public class Main extends java.lang.Object implements scala.ScalaObject{
  public Main();
  public void main(java.lang.String[]);
}

// (2) output from javap on my compiled Main.java class
class Main extends java.lang.Object{
  Main();
  public static void main(java.lang.String[]);
}

As you can see, there are a few minor differences in the disassembled class output:

  1. The Scala class:
    1. Is public by default
    2. Implements scala.ScalaObject in addition to extending java.lang.Object
  2. The Scala constructor is created, and is public by default. In the Java source code I didn't define a constructor, but a no-args constructor is created for me, and appears to be given package scope.
  3. The Java class main method must be declared static

So far, so good. Now lets take a look at (a) creating a very similar Scala object, and (b) a very similar Scala case class.

Scala to Java: A simple Scala object

Next up, here's the source code for a very similar Scala object. All I've done here is change the "class" keyword to "object":

object Main {
  def main(args: Array[String]) = {
    println("Hello, " + args(0))
  }
}

I then compiled this file with scalac, then disassembled it with javap. This led to the creation of two class files:

  1. Main.class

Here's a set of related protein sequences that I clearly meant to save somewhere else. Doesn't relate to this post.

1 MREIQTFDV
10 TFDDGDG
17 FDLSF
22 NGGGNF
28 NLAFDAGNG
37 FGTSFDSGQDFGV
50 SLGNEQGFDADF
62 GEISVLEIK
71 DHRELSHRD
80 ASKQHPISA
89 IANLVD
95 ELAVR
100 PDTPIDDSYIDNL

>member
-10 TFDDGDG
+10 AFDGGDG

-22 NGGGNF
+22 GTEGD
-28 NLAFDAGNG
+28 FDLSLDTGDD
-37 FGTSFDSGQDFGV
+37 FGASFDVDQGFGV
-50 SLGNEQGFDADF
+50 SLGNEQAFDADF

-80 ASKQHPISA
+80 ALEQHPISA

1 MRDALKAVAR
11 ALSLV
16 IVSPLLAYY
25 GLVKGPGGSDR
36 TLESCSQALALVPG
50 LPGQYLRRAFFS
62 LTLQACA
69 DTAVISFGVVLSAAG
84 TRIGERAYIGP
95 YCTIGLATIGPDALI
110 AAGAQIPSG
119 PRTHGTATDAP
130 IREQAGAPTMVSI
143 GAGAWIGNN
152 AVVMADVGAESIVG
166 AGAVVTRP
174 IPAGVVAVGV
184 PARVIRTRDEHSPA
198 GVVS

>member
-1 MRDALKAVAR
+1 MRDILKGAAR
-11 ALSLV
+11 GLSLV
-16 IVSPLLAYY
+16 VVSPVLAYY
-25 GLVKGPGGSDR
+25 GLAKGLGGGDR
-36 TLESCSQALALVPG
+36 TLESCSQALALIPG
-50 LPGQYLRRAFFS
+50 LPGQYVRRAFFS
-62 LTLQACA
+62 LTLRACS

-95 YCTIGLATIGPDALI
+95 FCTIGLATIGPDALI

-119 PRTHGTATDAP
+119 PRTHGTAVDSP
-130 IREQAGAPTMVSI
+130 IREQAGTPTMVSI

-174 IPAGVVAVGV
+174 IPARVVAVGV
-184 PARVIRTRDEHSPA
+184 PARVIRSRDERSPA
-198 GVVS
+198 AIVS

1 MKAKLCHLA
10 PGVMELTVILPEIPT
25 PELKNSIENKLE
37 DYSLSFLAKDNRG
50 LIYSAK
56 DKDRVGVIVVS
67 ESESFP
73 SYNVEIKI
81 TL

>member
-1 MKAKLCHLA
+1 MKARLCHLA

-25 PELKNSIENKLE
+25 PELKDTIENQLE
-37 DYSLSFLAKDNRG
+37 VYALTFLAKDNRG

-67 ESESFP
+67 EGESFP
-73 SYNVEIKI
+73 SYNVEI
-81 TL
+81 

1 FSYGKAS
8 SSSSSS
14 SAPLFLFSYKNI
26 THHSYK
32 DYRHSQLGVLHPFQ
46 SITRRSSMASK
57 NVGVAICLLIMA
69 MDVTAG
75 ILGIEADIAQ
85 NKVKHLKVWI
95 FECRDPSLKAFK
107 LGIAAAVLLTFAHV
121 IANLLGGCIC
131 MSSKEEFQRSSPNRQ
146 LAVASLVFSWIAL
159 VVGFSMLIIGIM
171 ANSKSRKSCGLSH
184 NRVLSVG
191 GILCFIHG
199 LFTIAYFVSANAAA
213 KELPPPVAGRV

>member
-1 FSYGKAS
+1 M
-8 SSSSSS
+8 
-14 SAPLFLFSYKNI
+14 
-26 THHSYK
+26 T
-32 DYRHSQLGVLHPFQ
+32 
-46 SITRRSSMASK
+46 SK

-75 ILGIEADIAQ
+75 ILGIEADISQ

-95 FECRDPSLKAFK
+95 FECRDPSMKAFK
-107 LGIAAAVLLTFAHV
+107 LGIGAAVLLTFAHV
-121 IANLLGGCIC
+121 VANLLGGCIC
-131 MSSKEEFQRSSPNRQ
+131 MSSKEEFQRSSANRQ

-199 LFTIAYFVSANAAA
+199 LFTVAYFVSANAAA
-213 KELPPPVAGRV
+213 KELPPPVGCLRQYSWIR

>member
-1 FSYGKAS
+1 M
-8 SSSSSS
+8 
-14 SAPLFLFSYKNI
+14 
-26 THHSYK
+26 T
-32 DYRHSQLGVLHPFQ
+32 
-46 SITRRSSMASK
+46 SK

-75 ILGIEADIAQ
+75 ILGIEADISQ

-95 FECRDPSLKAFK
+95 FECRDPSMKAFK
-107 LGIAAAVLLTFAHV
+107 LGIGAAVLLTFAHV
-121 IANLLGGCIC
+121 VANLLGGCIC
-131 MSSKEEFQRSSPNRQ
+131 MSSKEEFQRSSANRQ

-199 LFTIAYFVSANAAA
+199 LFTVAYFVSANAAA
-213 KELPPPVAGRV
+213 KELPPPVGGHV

2. Main$.class

Here's the javap output from Main.class:

public final class Main extends java.lang.Object{
  public static final void main(java.lang.String[]);
}

and here's the output from javap on Main$.class:

public final class Main$ extends java.lang.Object implements scala.ScalaObject{
  public static final Main$ MODULE$;
  public static {};
  public void main(java.lang.String[]);
}

I know that the Scala object keyword creates a singleton, and these disassembled class files show a little bit of how the scalac compiler makes that happen. (For the time being I'm going to let the reader interpret how this works.)

Decompiling a Scala case class

Next up, here's another slightly different version of this code, where I now convert the "object" keyword to "case class", creating a Scala case class:

case class Main {
  def main(args: Array[String]) = {
    println("Hello, " + args(0))
  }
}

Disassembling this code again leads to two Java class files:

  1. Main.class
  2. Main$.class

Here's the javap output from the Main.class file:

public class Main extends java.lang.Object implements scala.ScalaObject,scala.Product,scala.Serializable{
  public scala.collection.Iterator productIterator();
  public scala.collection.Iterator productElements();
  public void main(java.lang.String[]);
  public int hashCode();
  public java.lang.String toString();
  public boolean equals(java.lang.Object);
  public java.lang.String productPrefix();
  public int productArity();
  public java.lang.Object productElement(int);
  public boolean canEqual(java.lang.Object);
  public Main();